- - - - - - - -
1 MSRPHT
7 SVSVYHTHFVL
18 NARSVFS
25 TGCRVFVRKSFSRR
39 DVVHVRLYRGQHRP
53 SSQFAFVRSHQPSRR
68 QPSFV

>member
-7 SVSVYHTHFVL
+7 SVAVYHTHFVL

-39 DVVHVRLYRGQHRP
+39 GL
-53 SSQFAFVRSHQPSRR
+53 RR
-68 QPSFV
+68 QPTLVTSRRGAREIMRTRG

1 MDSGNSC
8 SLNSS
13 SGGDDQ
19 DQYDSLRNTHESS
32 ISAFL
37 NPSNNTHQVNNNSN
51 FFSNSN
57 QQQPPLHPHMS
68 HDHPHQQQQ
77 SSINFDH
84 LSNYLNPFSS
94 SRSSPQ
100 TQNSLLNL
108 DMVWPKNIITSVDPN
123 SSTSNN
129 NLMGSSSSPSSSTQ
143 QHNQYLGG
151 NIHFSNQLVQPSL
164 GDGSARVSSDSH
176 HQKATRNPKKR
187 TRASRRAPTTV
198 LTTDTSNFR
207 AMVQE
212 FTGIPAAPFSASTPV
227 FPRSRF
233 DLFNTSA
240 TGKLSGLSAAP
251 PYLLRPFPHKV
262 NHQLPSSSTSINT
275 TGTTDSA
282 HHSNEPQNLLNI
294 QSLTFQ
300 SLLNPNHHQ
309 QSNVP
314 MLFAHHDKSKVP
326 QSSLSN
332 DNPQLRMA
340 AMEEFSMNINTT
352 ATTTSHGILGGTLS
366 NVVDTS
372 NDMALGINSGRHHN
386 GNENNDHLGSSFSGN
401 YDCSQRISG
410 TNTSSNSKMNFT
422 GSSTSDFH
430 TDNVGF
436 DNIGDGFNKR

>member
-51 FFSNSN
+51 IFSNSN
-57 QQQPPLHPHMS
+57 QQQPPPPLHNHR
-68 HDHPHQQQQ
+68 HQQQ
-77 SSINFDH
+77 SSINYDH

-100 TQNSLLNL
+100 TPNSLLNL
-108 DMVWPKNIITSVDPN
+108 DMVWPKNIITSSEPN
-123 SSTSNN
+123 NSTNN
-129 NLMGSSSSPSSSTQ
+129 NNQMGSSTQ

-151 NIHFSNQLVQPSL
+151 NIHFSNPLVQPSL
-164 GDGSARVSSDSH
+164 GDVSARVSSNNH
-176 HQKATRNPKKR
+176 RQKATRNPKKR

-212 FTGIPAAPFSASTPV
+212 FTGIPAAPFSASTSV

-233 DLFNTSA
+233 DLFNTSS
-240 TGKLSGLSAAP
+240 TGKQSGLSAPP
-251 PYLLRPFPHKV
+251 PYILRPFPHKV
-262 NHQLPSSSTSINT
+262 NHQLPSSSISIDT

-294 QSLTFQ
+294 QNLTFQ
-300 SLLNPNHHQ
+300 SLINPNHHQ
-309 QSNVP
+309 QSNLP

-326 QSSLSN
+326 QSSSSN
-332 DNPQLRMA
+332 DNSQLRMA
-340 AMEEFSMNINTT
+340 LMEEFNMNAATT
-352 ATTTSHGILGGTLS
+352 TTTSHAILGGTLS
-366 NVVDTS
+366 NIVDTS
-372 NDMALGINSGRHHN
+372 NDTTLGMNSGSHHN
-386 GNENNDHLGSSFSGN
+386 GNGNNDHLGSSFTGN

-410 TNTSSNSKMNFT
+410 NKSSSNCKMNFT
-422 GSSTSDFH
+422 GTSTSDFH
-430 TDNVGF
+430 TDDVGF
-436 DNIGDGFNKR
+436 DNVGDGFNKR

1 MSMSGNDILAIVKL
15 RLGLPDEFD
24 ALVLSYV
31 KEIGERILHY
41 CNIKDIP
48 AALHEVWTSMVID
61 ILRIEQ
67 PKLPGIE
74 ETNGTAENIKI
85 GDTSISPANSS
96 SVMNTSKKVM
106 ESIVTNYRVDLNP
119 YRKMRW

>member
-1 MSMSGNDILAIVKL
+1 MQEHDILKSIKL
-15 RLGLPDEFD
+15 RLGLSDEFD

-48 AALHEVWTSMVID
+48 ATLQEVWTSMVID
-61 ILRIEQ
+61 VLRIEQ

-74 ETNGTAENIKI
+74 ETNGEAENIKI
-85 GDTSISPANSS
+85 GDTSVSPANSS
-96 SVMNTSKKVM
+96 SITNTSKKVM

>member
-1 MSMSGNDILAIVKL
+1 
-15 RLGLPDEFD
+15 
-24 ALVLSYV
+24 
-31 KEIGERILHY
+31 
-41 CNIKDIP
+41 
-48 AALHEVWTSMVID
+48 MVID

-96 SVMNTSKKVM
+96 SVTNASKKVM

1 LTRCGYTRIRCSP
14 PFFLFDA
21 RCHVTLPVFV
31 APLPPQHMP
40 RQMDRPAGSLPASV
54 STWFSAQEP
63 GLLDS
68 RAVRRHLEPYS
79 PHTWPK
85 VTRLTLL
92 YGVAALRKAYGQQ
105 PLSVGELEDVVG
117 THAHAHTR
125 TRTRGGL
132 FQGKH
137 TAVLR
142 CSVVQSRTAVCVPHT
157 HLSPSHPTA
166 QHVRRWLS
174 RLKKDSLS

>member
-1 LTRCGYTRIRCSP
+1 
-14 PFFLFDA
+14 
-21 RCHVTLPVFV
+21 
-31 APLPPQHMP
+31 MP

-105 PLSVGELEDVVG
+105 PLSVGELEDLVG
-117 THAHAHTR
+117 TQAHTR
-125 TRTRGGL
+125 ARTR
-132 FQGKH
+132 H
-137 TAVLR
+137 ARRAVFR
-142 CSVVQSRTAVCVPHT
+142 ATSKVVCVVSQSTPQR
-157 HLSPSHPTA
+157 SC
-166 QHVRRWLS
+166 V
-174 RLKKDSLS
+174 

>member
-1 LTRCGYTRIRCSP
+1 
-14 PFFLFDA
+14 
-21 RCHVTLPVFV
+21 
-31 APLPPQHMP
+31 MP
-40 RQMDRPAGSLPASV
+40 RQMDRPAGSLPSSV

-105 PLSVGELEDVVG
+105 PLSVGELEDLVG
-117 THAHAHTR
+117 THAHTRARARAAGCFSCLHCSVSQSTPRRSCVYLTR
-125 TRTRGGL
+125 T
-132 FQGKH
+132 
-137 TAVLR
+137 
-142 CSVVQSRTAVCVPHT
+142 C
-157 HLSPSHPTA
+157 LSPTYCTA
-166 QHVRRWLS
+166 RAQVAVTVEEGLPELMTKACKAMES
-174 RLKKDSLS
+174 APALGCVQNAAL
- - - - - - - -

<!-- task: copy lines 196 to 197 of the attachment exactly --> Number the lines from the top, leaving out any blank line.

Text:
+31 MP

-105 PLSVGELEDVVG